Finally, let us examine the exact meaning of the word légumiste and its link with veganism. The earliest occurrence and  definition seems to be an article in the Journal des débats by John Lemoinne (1851):

    “complete abstinence on principle from all animal foods.”

    The author claims that légumistes “live entirely on vegetables [15]”.  According to Oscar Comettant, the American légumiste club, which he dubbed “the starvation club”, has five principles, the two first being:

    1. « Do not kill animals.
    2. Do not eat meat or anything that comes from animals.  However, the légumistes agree to permit milk for newborns.  Some dissidents even allow it for themselves, arguing that milk has nothing to do with flesh.” (Oscar Comettant, L’Amérique telle qu’elle est.) »

    The reason why an exception was made for infants is not clearly stated, but in the absence of B12 supplements it may have been a health measure [16].  In any case, these two examples only denote an Anglo-American origin of the concept of légumisme while the word itself is clearly French.

    Jean-Antoine Gleizes was the main promulgator of the « herbal diet” in France (1842), though according to André Jacob it remained theoretical whilst it was actually put into practice in England.  The diet promoted by Gleizes allowed some animal foods (milk and honey), unlike the above definition of légumisme.  However, this requires some qualification as John Lemoinne describes a légumiste banquet where cheese pies and milk are served…  This may also just be a conflict between two trends. The Methodist founders of the Vegetarian Society in England extended the concept to allow some animal by-products whereas the original creators and promoters of the word vegetarian excluded milk and honey [17].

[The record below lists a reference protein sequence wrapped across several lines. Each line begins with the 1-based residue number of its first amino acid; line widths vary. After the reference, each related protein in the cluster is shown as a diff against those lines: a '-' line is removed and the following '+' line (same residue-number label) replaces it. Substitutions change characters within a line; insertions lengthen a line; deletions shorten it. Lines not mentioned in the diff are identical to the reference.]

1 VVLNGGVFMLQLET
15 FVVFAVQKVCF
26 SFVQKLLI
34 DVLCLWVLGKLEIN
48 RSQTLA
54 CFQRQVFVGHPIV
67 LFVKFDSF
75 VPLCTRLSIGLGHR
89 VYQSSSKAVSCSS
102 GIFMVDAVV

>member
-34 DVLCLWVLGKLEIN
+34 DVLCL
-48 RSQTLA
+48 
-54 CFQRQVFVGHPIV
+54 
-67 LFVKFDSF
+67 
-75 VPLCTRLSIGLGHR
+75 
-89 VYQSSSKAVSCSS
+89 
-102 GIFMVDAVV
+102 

The coexistence of two words, légumiste and végétarien, to describe someone who lives on a plant based diet might have led to the rapid disappearance of the first.  On the contrary, however, as végétarien extends to allow some animal products such as milk, eggs and honey, légumiste is reinforced in its original meaning.  In the lntermédiaire des chercheurs et curieux, Atomus therefore specifies (10th July 1883):

    Végétarisme and Légumisme (which is just one of its elements) are not to be confused.  Végétarisme excludes only products from slaughtered animals.  It accepts milk, eggs, cheese, honey, herbs, vegetables and fruits as foods.”

    A few years later, Dr Bonnejoy (literally “good joy”) whilst being uncompromising with semi-vegetarianism, which he describes as semi-necrophagous none the less warns against “pure vegetarianism or sectarian légumisme”: